Friday, 21 April 2017

{English} Carry On - Rainbow Rowell

For fans of: Harry Potter - J. K. Rowling, Fangirl - Rainbow Rowell, The Magisterium series - Holly Black, Cassandra Clare
Published: 2015 (St. Martin's Griffin)
Pages: 522



Blurb: Simon Snow is the worst chosen one who's ever been chosen

That's what his roommate, Baz, says. And Baz might be evil and a vampire and a complete git, but he's probably right.

Half the time Simon can't even make his wand work, and the other half, he sets something on fire. His mentor's avoiding him, his girlfriend broke up with him, and there's a magic-eating monster running around wearing Simon's face. Baz would be having a field day with all this, if he were here - it's their last year at Watford School of Magicks, and Simon's infuriating nemesis didn't even bother to show up.

Carry On is a love letter to love stories and the power of words - to every 'chosen one' who ever had more on their mind than saving the world...

My opinion: What most people not seem to know is that Rainbow Rowell didn’t just write a Harry Potter fanfiction. First there was her novel “Fangirl” where the main character wrote fanfictions about a fictional character named Simon Snow. A fanfiction in a fictional novel. It was clear that the Simon Snow novels by Gemma T. Leslie were just a play on Harry Potter, even though Rowell mentioned Harry Potter in the novel – if I remember that correctly, it’s been a while.
There were bits and pieces of the fanfiction that Cath wrote in the novel, which made readers (including me) curious. Now I don’t know exactly how “Carry On” came to be, only that the character Cath used a similar title and that Rainbow Rowell did neither write down Cath’s fanfiction, nor Gemma T. Leslie’s story. It’s her own take on this whole “the chosen one”-trope and I think she did a very good job.
The threads between Harry Potter and every other story about magical (boarding) schools are visible, but that’s how the genre is, in my opinion. The “Magisterium” series by Holly Black and Cassandra Clare felt more like a fanfiction, despite everything they say. But that’s a different topic.
I sometimes caught myself comparing the characters to those in “Harry Potter”, but they didn’t fit in completely. That’s because they aren’t 1:1 copies and I love how Rainbow Rowell broke some stereotypes. There’s still a lot that could have been improved though.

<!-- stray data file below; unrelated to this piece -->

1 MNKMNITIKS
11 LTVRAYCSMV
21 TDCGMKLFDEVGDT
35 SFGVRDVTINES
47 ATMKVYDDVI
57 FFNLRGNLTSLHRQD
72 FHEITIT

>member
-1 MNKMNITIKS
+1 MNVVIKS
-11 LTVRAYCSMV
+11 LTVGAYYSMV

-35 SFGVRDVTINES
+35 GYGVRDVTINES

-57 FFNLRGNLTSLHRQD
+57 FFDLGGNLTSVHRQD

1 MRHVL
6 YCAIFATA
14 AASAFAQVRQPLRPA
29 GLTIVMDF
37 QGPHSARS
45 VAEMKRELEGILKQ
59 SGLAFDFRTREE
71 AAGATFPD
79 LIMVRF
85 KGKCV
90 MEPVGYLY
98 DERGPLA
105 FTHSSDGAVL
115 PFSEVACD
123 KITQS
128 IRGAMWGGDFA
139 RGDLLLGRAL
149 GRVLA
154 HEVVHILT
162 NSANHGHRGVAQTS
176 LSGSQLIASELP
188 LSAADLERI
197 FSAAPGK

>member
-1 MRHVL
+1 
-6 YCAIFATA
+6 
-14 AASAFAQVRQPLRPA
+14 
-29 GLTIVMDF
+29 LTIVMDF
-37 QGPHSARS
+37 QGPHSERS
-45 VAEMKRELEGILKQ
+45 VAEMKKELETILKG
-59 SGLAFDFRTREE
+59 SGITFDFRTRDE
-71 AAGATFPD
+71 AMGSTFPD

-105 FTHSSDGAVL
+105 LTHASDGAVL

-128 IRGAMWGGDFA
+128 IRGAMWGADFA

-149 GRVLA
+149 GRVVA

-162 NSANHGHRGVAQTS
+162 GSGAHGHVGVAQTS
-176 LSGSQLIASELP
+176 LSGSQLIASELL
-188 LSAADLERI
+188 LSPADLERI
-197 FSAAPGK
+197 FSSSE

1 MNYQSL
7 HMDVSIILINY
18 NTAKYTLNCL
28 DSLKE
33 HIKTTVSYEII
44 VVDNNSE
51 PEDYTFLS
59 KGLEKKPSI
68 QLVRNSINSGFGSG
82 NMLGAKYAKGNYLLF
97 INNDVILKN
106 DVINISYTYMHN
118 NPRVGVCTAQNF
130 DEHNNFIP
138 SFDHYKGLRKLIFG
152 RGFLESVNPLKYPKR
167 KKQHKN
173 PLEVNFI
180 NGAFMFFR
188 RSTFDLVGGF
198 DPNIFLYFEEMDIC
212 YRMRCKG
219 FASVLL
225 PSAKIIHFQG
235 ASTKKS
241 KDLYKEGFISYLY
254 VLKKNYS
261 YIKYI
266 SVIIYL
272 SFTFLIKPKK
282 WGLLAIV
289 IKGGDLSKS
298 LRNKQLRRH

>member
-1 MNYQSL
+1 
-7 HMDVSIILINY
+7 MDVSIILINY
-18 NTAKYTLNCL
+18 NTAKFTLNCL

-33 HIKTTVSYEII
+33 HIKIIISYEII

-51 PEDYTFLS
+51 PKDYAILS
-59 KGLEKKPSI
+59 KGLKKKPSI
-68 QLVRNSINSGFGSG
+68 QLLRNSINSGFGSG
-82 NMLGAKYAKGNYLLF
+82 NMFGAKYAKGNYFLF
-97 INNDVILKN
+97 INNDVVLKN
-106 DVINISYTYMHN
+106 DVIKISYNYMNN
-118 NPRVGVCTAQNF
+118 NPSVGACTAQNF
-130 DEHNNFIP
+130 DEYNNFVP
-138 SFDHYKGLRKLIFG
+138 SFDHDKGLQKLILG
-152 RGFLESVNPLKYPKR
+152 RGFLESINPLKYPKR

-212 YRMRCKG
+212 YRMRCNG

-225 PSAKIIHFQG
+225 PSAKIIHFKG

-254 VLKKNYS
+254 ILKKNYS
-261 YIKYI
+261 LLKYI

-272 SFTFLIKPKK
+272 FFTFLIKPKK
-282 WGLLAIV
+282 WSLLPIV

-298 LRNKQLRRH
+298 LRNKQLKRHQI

It took me a few pages (or rather 50-60) to get into the story, because as I said – it’s a classic story about some special school. Just that Watford isn’t in Scotland but in England and that was something that bothered me. Are other countries not magical enough? At least it wasn’t set in some High School in the USA, because I’m not the biggest fan of that.
The kind of spells that are used in this book were fun and different. Of course, there’s no comparison to “Leviosa” and so on, but these were a witty way of variety.
The plot is a little chaotic sometimes, but it managed to keep me guessing about what’s happening next. I honestly didn’t see that ending coming.
What I really liked is that the reader is directly thrown into the story. Simon is already in his last year of school and already went through some adventures. I’m glad that Rainbow Rowell chose this way of telling Simons story, because I’m not sure if I would have read an entire series consisting of seven or eight books. (Not because I don’t like reading long series, on the contrary. Just not if it’s about another magical school.)
Another thing that I didn’t like was the perspective. It was written from the view of at least ten characters and they don’t have very different narrating voices. Why not use the third person in the first place?
The magicians here weren’t as separate from the “normal” world as in other books of this genre, which is something that often bothers me.

To sum things up, I enjoyed this a lot and I will continue to read Rainbow Rowell’s books.

My rating: 5/5 buttons

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